Netanyahu: Israeli ties around the world are better than ever

Speaking of recent diplomatic accomplishments the PM tells the Knesset: ”There is no precedent for this in our history. Any intelligent person can see this. These opportunities were not created; we are creating them.”  

By: Aryeh Savir, World Israel News

Prime Minister Benjamin Netanyahu highlighted Israel’s many diplomatic successes, which were achieved by the government he leads and which are “turning Israel into a rising world force.”

Netanyahu’s remarks came during a special Knesset session on Monday after the opposition collected the 40 signatures required to force the Prime Minister’s presence at the plenum.  His address on “political challenges the  in light of new opportunities,” Netanyahu emphasized Israel’s blossoming diplomatic ties with several countries.

“Yesterday I received a very warm letter from letter from [US President Donald Trump], who thanked me for Israel’s support of the US’ stance against the Iranian nuclear program,” Netanyahu said.  “A week ago I received a letter from [Chinese President Xi Jinping] in which he praised the special bond that is being created between China and Israel.”

Netanyahu also said he recently spoke with Russian President Vladimir Putin on matters concerning Israel’s security, and noted that in a few weeks he is scheduled to visit India.

The Prime Minister said that over the weekend he held a phone conversation with Egyptian President Abdel Fattah el-Sissi, ”a conversation that was important for the security of both countries.”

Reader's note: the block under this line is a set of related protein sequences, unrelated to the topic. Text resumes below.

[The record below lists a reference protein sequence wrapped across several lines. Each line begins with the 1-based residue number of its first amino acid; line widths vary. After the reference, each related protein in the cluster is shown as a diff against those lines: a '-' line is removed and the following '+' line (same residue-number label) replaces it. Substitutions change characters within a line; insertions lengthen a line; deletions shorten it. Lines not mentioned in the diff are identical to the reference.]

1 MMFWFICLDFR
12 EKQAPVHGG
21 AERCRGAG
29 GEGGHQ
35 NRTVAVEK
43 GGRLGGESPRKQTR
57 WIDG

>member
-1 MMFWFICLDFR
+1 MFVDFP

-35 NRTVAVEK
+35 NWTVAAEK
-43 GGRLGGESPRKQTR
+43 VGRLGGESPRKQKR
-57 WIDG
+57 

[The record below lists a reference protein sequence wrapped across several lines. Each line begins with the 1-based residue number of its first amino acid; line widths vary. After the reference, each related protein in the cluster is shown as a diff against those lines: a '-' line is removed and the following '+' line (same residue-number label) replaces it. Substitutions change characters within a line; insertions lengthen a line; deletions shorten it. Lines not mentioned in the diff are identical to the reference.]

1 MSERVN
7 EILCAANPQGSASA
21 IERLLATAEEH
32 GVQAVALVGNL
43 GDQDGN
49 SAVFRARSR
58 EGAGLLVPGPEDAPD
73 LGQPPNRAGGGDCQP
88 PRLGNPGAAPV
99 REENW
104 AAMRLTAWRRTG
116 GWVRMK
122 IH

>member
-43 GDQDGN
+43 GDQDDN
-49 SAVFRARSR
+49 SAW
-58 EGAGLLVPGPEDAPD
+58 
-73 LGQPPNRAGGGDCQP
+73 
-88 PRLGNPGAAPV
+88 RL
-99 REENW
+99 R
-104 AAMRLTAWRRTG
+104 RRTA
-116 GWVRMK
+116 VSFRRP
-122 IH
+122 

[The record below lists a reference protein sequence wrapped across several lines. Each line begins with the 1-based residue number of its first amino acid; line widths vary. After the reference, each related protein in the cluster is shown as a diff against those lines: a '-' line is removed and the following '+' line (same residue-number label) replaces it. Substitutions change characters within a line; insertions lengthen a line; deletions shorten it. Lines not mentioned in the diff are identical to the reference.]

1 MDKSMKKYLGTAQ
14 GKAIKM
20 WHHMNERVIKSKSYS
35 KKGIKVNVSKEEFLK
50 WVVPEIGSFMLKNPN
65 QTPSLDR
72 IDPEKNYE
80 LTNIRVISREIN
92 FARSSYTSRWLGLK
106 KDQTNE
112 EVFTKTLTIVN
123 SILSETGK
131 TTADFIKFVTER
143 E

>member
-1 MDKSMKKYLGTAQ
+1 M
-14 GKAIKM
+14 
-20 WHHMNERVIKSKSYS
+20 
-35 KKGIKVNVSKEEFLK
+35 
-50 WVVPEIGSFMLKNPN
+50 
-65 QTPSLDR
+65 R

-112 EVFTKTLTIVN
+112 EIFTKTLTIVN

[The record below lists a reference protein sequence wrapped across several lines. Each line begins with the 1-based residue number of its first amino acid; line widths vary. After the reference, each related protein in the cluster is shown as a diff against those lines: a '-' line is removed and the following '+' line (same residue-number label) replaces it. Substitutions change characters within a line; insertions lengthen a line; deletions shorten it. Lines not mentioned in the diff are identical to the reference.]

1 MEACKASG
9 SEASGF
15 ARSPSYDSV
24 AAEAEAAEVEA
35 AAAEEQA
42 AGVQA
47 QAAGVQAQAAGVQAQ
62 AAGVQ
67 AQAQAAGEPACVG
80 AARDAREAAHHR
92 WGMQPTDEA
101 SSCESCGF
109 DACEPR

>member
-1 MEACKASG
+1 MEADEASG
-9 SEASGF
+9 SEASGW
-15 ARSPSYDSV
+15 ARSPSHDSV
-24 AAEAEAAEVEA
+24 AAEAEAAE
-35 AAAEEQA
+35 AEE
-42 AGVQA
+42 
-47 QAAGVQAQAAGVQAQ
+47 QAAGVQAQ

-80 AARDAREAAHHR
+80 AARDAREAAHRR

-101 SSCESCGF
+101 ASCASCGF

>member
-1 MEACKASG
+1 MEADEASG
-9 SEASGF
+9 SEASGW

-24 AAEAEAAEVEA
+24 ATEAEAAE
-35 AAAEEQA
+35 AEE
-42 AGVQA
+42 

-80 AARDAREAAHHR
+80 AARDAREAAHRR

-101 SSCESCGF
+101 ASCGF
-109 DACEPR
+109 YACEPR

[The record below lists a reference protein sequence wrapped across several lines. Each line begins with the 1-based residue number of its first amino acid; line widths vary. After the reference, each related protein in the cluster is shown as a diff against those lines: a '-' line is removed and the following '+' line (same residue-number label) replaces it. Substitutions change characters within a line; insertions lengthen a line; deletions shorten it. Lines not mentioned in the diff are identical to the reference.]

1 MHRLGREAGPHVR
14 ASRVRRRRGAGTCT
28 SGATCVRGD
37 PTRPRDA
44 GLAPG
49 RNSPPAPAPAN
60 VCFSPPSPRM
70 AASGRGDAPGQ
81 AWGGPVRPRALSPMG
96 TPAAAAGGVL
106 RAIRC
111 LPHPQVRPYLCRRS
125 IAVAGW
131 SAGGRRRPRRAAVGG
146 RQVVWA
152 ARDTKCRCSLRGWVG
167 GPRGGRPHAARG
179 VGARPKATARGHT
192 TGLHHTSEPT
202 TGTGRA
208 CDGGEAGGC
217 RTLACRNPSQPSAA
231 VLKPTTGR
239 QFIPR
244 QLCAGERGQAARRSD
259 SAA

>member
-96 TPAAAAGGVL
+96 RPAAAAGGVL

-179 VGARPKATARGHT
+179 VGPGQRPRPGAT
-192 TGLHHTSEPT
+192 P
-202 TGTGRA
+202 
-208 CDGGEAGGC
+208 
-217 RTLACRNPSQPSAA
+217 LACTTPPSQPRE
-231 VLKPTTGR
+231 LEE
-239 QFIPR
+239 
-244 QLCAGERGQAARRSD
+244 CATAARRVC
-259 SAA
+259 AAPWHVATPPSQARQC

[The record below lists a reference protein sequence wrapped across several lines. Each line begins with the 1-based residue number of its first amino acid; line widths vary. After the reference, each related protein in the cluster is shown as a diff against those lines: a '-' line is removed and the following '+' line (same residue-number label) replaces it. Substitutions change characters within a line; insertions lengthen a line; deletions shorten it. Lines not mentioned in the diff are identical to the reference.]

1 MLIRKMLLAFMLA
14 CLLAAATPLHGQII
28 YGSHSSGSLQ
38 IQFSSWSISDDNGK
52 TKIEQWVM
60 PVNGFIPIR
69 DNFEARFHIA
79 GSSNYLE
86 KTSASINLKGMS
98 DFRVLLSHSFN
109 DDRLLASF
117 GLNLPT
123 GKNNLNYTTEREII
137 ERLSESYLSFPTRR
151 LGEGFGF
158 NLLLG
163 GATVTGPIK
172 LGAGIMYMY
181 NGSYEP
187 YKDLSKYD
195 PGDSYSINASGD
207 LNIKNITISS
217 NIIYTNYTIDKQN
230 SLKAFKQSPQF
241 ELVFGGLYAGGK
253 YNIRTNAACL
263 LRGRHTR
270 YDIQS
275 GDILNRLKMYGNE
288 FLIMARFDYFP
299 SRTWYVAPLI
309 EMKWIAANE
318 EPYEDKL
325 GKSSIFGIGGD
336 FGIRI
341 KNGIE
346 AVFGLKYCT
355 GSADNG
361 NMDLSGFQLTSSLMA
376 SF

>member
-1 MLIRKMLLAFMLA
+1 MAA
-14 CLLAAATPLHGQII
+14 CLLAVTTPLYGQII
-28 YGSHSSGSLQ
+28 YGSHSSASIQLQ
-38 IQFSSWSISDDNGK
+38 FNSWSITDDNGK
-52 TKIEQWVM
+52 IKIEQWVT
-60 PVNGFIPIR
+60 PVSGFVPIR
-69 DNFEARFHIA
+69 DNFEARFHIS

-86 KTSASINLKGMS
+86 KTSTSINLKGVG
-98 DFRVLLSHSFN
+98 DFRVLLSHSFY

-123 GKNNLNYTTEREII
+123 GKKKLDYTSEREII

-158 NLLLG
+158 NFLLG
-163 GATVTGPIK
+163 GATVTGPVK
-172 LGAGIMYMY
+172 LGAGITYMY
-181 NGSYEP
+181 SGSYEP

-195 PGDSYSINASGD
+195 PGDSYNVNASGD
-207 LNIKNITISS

As another example the Prime Minister noted that earlier in the day he hosted  a special emissary of Japanese Prime Minister Shinzō Abe, who invited him to visit Japan and informed him that Japanese investments in Israel have increased 20-fold over the past three years.

”All these examples are just a small sample. We are turning Israel into a rising world force,” said Netanyahu. ”There is no precedent for this in our history. Any intelligent person can see this. These opportunities were not created; we are creating them by nurturing our economic and technological strength and by freeing the market.”

Over the past year, Netanyahu has visited Kazakhstan, Singapore, Australia, Azerbaijan and several countries in Latin America. For the first three countries, it was the first visit by an Israeli premier.

”We’ve been nurturing military and intelligence power,” Netanyahu continued. ”This necessitates a great deal of money, which also comes from growth. The combination of technological-economic power, with military-intelligence power, create the third power that is international power—a great international, diplomatic power the likes of which Israel has never had.”

”Countries are lining up to improve their ties with us,” he said. ”Gentlemen, let’s agree once and for all the there is no diplomatic tsunami or diplomatic isolation, but a diplomatic renaissance,” Netanyahu declared, countering  claims by the opposition that Israel is close to facing  an international “diplomatic tsunami”  that results in diplomatic isolation.  “Compared to what is happening in the region – we are not missing opportunities, but creating them,” the premier stated

Netanyahu touched on efforts to improve relations with Saudi Arabia. “For obvious reasons, I cannot divulge the details of everything we’re doing to tighten relations with various entities around us.  We stand shoulder to shoulder with moderate nations in the Arab world, be it against Iran or ISIS. This is good for security and I believe it will eventually also be good for peace.”

”My friends in the opposition,” said Netanyahu. ”Hearing your speeches of admonishment, I have to tell you that honestly, there’s nothing new here. You’ve wanted me to leave this position from the first day after I was elected. That’s how it was the first time, the second, the third and the fourth. I wonder what it’ll be like the fifth time. What excuse will it be? So really, there’s nothing new here, only the excuse changes. But what can you do? Prime ministers are only replaced at the voting booths.”